Essential to advocating for change is developing techniques to distill the views of the community or group into succinct messages for policymakers that include clear messages of what needs to be done, and how, with realistic, achievable ways of realising change. The SiS catalyst approach was to develop a series of ‘declarations’ developed via different consultative techniques, which we refined and linked to four conferences. 

The declarations were intended to support and be one element within a “pan-European mutual agreement process” and a vehicle to foster a common understanding of children as partners in the development of policies at the European Level.

All declarations were placed online for sharing and endorsing– either as an individual, or as an institution. It was difficult to get as broad an ownership of the declarations as hoped. Practitioners may not be authorised to speak on behalf of an institution, whilst University managers and other decision/policy makers can doubt the value of just endorsing a declaration. These challenges show again that achieving change requires coordinated effort across a range of areas. Practitioners and managers both need other forms of support and engagement alongside something like the declarations to give them the legitimacy to endorse them.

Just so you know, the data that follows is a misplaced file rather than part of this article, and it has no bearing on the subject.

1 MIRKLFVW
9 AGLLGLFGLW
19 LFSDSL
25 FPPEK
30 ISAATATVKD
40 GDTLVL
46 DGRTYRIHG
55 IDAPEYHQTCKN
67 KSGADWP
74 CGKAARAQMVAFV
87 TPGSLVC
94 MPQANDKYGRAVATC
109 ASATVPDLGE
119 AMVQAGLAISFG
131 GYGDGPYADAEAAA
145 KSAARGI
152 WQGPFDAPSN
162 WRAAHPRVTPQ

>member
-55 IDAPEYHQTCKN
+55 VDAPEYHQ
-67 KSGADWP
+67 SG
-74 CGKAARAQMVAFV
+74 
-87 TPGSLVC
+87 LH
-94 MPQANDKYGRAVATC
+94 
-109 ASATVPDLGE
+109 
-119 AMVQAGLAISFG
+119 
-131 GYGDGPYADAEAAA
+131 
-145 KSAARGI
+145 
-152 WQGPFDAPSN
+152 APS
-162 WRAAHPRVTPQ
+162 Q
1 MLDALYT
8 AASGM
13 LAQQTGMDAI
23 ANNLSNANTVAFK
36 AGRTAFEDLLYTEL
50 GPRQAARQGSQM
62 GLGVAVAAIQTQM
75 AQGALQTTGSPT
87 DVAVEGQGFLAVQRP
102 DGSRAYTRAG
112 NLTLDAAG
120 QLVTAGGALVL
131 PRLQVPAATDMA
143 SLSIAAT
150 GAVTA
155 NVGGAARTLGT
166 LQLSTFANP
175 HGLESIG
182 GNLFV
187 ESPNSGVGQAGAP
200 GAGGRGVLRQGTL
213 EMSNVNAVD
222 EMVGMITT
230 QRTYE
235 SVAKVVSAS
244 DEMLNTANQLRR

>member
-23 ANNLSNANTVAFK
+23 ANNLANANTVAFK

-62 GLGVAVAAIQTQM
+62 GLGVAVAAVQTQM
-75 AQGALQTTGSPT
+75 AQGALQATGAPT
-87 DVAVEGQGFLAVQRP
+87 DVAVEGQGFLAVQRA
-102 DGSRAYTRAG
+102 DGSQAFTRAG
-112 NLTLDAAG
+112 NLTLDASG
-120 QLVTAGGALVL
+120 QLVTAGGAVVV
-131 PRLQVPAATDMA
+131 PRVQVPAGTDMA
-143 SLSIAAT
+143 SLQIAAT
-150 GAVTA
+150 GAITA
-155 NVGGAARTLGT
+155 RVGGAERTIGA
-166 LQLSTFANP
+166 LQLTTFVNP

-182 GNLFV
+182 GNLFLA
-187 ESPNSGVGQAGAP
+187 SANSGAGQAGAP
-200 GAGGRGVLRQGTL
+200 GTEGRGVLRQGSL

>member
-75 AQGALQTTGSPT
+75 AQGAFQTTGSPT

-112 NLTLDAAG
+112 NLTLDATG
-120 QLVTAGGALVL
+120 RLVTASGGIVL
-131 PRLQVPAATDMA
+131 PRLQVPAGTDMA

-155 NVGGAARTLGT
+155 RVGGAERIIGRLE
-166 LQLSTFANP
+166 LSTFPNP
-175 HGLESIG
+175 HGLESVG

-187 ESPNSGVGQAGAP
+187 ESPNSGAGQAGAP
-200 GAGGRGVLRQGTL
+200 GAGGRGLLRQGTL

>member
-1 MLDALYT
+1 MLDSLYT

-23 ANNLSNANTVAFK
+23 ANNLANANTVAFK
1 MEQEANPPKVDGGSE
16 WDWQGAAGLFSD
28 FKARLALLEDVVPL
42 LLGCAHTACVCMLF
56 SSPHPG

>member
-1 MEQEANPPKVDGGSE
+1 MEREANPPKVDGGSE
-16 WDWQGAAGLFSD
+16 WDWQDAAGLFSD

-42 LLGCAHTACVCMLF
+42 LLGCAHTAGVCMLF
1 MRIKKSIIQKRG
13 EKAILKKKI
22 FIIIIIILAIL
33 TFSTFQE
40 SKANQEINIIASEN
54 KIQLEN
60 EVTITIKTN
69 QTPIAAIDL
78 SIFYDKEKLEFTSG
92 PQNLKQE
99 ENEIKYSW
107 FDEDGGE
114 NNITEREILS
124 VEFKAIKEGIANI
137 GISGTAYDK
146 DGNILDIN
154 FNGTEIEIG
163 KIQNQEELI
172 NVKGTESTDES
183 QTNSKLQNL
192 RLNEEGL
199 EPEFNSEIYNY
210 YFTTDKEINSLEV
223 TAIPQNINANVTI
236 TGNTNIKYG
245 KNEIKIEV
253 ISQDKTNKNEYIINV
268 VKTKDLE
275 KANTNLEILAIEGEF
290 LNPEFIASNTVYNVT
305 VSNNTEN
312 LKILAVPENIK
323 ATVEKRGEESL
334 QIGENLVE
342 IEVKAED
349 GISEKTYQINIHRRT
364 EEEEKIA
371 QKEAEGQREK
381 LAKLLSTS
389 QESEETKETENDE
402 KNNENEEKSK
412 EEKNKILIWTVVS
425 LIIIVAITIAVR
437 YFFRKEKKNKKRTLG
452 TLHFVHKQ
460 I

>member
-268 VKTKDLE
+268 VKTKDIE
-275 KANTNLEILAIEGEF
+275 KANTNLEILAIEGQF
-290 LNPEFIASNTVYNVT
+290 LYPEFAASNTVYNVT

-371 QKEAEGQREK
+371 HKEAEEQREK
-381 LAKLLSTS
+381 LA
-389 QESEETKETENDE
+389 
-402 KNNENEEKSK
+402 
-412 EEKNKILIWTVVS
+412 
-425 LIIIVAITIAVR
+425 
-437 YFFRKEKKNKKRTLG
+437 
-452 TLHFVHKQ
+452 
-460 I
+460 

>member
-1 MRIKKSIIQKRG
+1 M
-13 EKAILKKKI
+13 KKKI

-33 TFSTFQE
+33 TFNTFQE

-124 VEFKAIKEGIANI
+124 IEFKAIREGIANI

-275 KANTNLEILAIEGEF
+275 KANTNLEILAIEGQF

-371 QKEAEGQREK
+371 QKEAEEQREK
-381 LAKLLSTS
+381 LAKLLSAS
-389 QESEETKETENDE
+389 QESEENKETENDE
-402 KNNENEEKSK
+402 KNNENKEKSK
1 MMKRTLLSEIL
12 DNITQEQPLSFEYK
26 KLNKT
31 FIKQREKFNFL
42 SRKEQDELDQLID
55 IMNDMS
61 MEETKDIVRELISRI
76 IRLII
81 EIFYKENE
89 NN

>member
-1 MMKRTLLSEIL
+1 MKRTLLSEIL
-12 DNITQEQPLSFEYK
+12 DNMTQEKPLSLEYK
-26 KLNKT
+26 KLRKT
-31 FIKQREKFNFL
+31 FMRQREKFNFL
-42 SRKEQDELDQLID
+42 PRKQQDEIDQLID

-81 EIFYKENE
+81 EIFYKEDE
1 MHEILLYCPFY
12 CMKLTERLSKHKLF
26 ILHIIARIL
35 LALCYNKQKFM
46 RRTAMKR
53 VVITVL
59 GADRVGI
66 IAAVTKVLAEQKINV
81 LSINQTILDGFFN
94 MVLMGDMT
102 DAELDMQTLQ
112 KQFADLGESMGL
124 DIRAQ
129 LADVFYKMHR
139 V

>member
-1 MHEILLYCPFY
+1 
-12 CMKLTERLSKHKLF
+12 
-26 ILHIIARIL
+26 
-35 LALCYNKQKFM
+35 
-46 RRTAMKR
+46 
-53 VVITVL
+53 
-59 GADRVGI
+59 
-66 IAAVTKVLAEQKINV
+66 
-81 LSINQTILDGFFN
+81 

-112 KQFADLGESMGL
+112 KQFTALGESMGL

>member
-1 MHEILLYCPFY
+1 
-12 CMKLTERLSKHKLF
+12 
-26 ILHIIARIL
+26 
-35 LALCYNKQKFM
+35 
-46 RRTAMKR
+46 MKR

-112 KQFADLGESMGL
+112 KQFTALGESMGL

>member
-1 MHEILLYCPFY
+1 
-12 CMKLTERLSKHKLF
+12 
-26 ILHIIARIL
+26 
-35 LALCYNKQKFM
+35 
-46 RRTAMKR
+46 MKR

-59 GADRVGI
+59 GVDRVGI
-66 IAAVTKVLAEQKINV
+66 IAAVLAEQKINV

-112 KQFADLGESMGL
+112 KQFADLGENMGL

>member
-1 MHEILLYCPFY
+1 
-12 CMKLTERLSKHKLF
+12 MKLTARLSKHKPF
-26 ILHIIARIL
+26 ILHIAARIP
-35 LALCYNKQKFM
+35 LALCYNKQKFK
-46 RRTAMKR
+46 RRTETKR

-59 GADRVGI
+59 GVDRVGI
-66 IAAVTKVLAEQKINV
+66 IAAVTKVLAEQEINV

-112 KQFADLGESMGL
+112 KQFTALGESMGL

The SiS Catalyst experience provides important pointers to the need to address this challenge despite the difficulties associated with it. The power of belief in the rights of children and the imperative of overcoming social injustice provides the energy that drives forward those across the world who subscribe to the change agency agenda. However, this belief is not shared by everyone. There has to be ways of engaging those who have not ‘bought in’ to the agenda. The declaration approach is one way of trying to do this, whilst at the same time as the SiSCatalyst experience has shown strengthening practice. 

The full text of all four declarations was compiled in an annotated booklet. The declaration booklet will be available in early 2015. 

It is available via the European Children’s Universities Network (EUCU.NET) and can serve as a powerful vehicle when handed over to stakeholders, decision makers, experts and practitioners as a message to share - and to show and seek commitment for the idea of Children's Universities and social inclusion.

For more info about how to get copies of the Declarations Booklet, please see on www.eucu.net.